Tanzania's ruling party picks presidential candidate

DAR ES SALAAM - Tanzania's ruling party on Sunday anointed government minister John Magufuli as its candidate for presidential elections due to be held in October, party officials said.

Magufuli, 55 and currently the east African nation's minister of works, will be widely expected to succeed President Jakaya Kikwete, who will be stepping down after his second and final term.

Presidential, parliamentary and local polls are due to take place on October 25.

The ruling Chama Cha Mapinduzi (CCM) party has been in power since independence in 1964, and currently has two-thirds of seats in parliament.

"This is the man we are sending for the campaign for our party," said parliament speaker and leading CCM member Anne Makinda, after ballots were counted in Tanzania's administrative capital of Dodoma.

The party said Magufuli scored 87 percent of the votes, beating off Justice Minister Asha-Rose Migiro, a former UN deputy secretary general and ex-foreign minister, and Amina Salum Ali, currently the African Union's ambassador to Washington.

Magufuli had not initially been seen as a frontrunner, but was among three shortlisted from a field of nearly 40 other candidates that included Vice-President Mohamed Bilal, Prime Minister Mizengo Pinda, and former prime ministers Edward Lowassa and Frederick Sumaye.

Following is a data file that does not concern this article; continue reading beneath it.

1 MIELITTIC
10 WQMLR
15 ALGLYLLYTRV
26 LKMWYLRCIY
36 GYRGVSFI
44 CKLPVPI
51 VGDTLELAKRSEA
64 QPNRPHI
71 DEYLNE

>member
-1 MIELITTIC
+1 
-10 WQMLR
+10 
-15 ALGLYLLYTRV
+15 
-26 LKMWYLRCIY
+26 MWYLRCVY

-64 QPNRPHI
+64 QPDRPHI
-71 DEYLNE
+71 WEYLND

Tanzania, with over 50 million people, is east Africa's most populous country, with economic growth of more than seven percent, according to the World Bank.

Despite advances, the country "remains very poor by regional and international standards", the World Bank says, with agriculture the key sector, providing a quarter of gross domestic product, and employing three-quarters of the population.

The government has also been criticised for failing to stamp out rampant corruption, and conservationists also say the number of elephants being slaughtered for ivory by poachers is among the highest anywhere on the continent.

Opposition politicians have meanwhile started the process of seeking party nominations for the presidential race.

Ibrahim Lipumba of the Civic United Front (CUF) will be making his fifth attempt to become president of Tanzania, having lost to Benjamin Mkapa in 1995 and 2000, and Kikwete in 2005 and 2010.

Some however believe the opposition could do better this time if they manage to unite.

The opposition said in October it would present single candidates at all levels, something analyst Nicodemus Minde from the International Law and Policy Institute (ILPI) said could provide "tough opposition".

"There is no doubt that CCM remains an experienced grand old party, whose history and formation resonate with the ideals of Tanzania as a nation," Minde said, but noted the party had been beset by "corruption scandals and internal schisms".

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